This post is the third in a series of five parts that explains our transformation to a family on mission, written from the perspective of my husband, David. This tale also touches on why we moved to Houston and the origins of RighTrak.
“Do not be conformed to this world, but be transformed by the renewal of your mind, that by testing you may discern what is the will of God, what is good and acceptable and perfect.” – Romans 12:2
The Potter Works His Clay
I had never been big on public prayer. We might have said grace at a restaurant a few times, but for the most part my prayer life was relegated to church services, memorized mealtime prayers and the occasional cry in my head for God to save me from something I had gotten myself into. I certainly had not responded to any invitation to pray with someone up front during Trinity Downtown’s ninethirtyone worship service. On the Sunday following my layoff, though, we did.
I had to admit to someone other than my wife that I had lost my job, and even though the congregation couldn’t hear what we were saying it meant doing so in front of them in a rather public way. I remember feeling so broken and desperate for answers that I looked past the embarrassment of admitting failure to someone outside my nuclear family. Later, I visited with the pastor of the ninethirtyone community, Aaron Lytle, of whom I had become quite fond and whose advice I respected greatly. He told me, of course, to pray about the situation, and I tried, but I felt so guilty about praying for a job or really anything material at all, in fact. There is so much suffering in the world—men, women and children in various places all across the globe with little or no food to eat or clean water to drink, abject poverty, lives snuffed out by genocide. I thought to myself that their suffering far surpassed my own pain and the pain of even the worst that could happen to me, having suffered merely the loss of a job in one of the richest countries in the world. (Do you see how quickly the myth of self-reliance and temptation of ambition began to creep in?) Aaron’s response to my concerns over material prayer requests would prove prophetic. He said (paraphrasing), “Just pray that God would reveal His will to you, whatever that may be. It may very well be that His plan for you is to be poor for a while. Just ask that He reveal His will, and go from there.”
This sounded like a simple task, but I had been burned before thinking that God was pointing me in a certain direction, only to later realize that, in all likelihood, it had just been me rationalizing a rather selfish decision. I was awful at reading spiritual signs, and I wanted to be sure this time. To make matters worse, my prayer life was terrible, so heeding Aaron’s advice was not easy. It required a kind of discipline that I had not practiced for many, many years, but pray we did.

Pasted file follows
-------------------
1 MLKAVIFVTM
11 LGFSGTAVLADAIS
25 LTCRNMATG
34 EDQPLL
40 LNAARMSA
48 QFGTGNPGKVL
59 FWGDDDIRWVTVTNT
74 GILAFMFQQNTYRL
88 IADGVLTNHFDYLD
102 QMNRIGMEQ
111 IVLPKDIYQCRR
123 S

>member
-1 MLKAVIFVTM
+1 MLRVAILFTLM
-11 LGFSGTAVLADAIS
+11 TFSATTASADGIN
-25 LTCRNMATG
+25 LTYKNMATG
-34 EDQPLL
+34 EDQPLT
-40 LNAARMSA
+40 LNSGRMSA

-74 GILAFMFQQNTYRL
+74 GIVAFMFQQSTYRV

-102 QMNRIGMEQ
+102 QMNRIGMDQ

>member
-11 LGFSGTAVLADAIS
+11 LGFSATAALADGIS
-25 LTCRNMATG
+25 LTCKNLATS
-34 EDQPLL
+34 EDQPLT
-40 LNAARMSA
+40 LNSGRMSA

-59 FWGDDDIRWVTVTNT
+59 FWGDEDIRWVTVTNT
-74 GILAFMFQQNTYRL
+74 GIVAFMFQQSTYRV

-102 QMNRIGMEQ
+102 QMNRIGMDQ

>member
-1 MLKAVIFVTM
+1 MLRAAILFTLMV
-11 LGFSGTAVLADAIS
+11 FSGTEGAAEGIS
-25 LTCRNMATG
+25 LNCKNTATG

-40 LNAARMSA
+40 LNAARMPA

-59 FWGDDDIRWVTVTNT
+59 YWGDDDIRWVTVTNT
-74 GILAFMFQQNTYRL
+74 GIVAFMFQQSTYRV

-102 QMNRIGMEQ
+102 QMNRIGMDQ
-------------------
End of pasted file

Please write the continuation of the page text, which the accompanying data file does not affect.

Every night Kindra and I would pray together out loud, and every night I prayed that God would reveal His will to me. I was frequently very specific about that request. On a couple of occasions, in complete seriousness, I lay in bed next to my wife, the two of us praying aloud, and I asked God for something like a billboard or talking bush that said, “David—yes, you, David—you are to go to the town of Nineveh,” or something like that. (I thought that a burning, talking bush would just be overkill, so I told God I would settle for just a talking one.)
At the same time I heeded some sage advice from a law school friend. “Allow yourself to just be unemployed for a little while,” she said. In other words, be patient. I am an incredibly impatient person, so ordinarily I would have ignored the advice, but for some strange reason I was perfectly content being still. So rather than pick ourselves up by our proverbial bootstraps and determinedly trudge onward—which would have been the American way so celebrated in the movies and media—we did something rather counter-cultural. We stopped, we waited, and we listened.
As painful as the job-loss situation was, I think it was probably necessary, and it probably needed to be painful. I am headstrong (cocky) but fairly intelligent (clearly modest, as well) and self-reliant, so if God was going to reach me in any meaningful way, he had to break me, and there was quite a bit of me to break through. The spiritual breakthrough—the kairos moment—was not being laid off after relocating my family 800 miles from everyone we knew; that was only the catalyst. I needed to be completely emptied of me so that I could be open to what God had to say. And man, did He speak.
Up Next: My Big, Fat Kairos Moment | Part 4 of 5